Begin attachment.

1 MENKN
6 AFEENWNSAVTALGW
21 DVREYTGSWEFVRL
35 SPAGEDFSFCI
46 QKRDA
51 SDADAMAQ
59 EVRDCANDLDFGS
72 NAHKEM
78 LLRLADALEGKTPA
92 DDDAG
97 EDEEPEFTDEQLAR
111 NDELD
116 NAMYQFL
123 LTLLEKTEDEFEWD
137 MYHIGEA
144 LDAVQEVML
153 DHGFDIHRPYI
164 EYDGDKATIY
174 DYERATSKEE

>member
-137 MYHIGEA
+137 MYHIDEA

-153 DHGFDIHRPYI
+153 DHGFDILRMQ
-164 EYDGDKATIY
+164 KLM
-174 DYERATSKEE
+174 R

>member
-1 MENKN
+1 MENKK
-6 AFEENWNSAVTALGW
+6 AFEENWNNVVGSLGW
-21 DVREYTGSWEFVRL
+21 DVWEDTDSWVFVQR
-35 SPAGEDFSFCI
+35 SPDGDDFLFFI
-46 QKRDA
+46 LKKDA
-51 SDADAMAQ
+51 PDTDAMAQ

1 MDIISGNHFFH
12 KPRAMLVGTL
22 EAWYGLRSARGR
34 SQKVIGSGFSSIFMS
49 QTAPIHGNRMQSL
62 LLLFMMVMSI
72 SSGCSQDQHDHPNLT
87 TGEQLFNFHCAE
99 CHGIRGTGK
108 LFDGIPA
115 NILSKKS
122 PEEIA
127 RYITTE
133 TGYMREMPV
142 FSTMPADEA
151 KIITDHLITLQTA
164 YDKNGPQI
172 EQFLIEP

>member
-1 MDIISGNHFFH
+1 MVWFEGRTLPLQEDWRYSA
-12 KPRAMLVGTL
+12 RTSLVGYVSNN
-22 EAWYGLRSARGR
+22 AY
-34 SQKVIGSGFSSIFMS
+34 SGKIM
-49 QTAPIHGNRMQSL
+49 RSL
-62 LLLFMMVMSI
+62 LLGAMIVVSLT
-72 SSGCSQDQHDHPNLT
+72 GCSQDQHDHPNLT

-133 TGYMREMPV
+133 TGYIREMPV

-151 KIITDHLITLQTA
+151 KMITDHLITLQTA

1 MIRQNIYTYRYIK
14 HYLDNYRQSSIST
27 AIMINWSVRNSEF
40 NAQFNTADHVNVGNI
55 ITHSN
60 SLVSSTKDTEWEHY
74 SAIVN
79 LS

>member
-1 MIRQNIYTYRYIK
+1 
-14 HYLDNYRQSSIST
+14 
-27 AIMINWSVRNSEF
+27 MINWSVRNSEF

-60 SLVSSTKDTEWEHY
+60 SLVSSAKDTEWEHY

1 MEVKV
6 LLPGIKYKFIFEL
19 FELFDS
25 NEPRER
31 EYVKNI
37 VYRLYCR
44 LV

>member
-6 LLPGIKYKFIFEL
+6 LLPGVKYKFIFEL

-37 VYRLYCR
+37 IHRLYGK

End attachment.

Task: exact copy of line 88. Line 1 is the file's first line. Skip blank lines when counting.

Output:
-1 MIRQNIYTYRYIK